A party for the financially pressed. December 22, 2009Posted by ourfriendben in wit and wisdom.
Tags: Botox parties, gold parties, odd parties, so-called parties, Tupperware parties
Silence Dogood here. Now I’ve really seen it all: the party to end all parties.
I’ve never gotten the point of those so-called “parties” where people try to sell things, like Tupperware or jewelry, to their “guests.” But they must be popular, since so many people host them.
I thought this was the most bizarre party idea on earth until I read about Botox parties a few years back. I have to assume that people still use Botox, but that it’s now more in the category of getting your teeth cleaned or something. But back in the day, when Botox was shiny and new, there was apparently a craze for throwing “Botox parties” with a doctor in attendance, who’d oblige the guests with injections of botulism toxin to remove their wrinkles. Being needle-averse, extremely averse to being injected with a potentially paralyzing toxin, and by God’s grace, unwrinkled, this concept struck me as the weirdest idea for a party I’d ever heard of. Ouch. Some party!
But this morning, an article in our local paper, the Allentown, PA Morning Call, made me change my mind. It was about a new trend in party-giving brought on by our recessionary times.
Potlucks, you’re thinking? Low-key get-togethers involving cards, knitting, watching DVDs, birdwatching, maybe a walk in the park or attending a free concert? Hardly. “Guests get paid at these parties,” the headline proclaimed. Uh-oh. Exactly what kind of party are we talking about here?!! And if something untoward’s going on, why is the article about it in the finance section of the paper?
Turns out, these parties are indeed about buying and selling, but this time, the guests do the selling and an appraiser does the buying. Here’s what the article has to say about the latest “home-entertaining trend”: “…gold parties, where guests come bearing unwanted gold, sterling silver and platinum, usually jewelry, to be evaluated by an appraiser. If the pieces are found to be of value, the jeweler writes a check…”
We’ve written here before about one sign of economic hard times being the endless full-page ads in our paper for jewelry stores and travelling appraisers, who often set up in hotels, advertising their services: “Bring in your old jewelry! Highest prices paid!” But the concept of a “party” takes the sad and permanent pawning of family treasures and sentimental keepsakes to a whole new level.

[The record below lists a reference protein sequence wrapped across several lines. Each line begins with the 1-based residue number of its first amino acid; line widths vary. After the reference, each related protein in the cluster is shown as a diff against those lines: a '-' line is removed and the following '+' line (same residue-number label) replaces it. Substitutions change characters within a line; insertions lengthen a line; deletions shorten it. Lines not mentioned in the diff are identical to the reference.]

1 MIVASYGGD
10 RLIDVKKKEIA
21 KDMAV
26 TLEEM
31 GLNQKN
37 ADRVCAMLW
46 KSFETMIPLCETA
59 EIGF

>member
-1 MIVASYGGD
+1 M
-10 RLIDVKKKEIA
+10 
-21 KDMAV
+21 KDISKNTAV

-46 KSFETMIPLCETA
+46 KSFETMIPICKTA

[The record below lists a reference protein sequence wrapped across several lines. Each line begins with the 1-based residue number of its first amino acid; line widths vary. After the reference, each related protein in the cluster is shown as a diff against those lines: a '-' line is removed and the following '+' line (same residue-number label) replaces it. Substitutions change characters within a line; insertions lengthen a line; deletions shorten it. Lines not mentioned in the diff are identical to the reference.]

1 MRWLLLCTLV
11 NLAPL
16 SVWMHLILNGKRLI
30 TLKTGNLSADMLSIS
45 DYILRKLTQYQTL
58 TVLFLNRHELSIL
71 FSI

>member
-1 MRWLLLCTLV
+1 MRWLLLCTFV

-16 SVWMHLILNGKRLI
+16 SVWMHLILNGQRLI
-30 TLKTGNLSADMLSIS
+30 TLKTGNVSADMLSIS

What’s fueling the hysteria is a truism of hard times: When the economy takes a downturn and people lose faith in paper money and scrap-metal coinage, real assets like precious metals rise in value. Gold has hit an all-time high at $1,100 an ounce (that’s for pure, 24-carat gold), and silver has reached a 10-year high at $18 an ounce (for sterling), according to the article. People are rushing to unload their valuables so they can pay off their mortgages and credit cards.
According to the article, the party’s host or hostess serves guests wine and cheese while an appraiser goes over their goods in an alcove or other place discreetly removed from the “party” itself. (I hope this was true of the Botox parties as well.) In return, the person throwing the party receives “10 percent of the night’s total, plus 3 percent from future parties booked by any guests that night.”
That was a bit eye-opening, but paled by comparison to a quote from one of the guests at the party the journalist attended: “Usually with these types of parties, you leave $200 to $300 poorer.” What?!! Please don’t tell me that people are spending $300 on Tupperware! (The guest went on to compare this to a gold party, where guests could come home hundreds or even thousands of dollars richer.)
Returning to the gold party, and to these “give us your gold” buyers in general, there’s something anyone considering parting with antiques and coins should consider: The appraisers are buying for melt, and are paying accordingly. You’ll get better prices going to specialists who will value your antique jewelry or gold and silver coins for their collector value. And you’ll have the satisfaction of knowing that at least your family heirlooms will be sold to other people who can appreciate them, not melted down like scrap for their metal value.
Unfortunately, hard times do often call for hard measures. But it seems that there’s always someone prepared to profit from the silver (or, in this case, gold) lining to those proverbial clouds. Just don’t invite me to the party, please. And keep your Botox to yourself.
‘Til next time,
Note: You can read the article in its entirety at www.themorningcall.com.